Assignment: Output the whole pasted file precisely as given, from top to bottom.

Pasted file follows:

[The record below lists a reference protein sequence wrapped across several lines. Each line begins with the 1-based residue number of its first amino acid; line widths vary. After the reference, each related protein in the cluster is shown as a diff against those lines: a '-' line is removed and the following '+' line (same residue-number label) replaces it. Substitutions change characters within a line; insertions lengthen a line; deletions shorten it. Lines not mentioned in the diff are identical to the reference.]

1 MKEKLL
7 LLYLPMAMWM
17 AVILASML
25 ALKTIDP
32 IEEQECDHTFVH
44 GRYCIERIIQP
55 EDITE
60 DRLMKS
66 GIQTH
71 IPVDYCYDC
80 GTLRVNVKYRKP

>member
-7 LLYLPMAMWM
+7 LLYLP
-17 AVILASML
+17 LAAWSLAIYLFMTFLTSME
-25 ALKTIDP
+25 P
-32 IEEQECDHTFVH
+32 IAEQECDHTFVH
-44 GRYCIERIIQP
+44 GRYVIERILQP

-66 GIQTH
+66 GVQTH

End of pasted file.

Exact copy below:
[The record below lists a reference protein sequence wrapped across several lines. Each line begins with the 1-based residue number of its first amino acid; line widths vary. After the reference, each related protein in the cluster is shown as a diff against those lines: a '-' line is removed and the following '+' line (same residue-number label) replaces it. Substitutions change characters within a line; insertions lengthen a line; deletions shorten it. Lines not mentioned in the diff are identical to the reference.]

1 MKEKLL
7 LLYLPMAMWM
17 AVILASML
25 ALKTIDP
32 IEEQECDHTFVH
44 GRYCIERIIQP
55 EDITE
60 DRLMKS
66 GIQTH
71 IPVDYCYDC
80 GTLRVNVKYRKP

>member
-7 LLYLPMAMWM
+7 LLYLP
-17 AVILASML
+17 LAAWSLAIYLFMTFLTSME
-25 ALKTIDP
+25 P
-32 IEEQECDHTFVH
+32 IAEQECDHTFVH
-44 GRYCIERIIQP
+44 GRYVIERILQP

-66 GIQTH
+66 GVQTH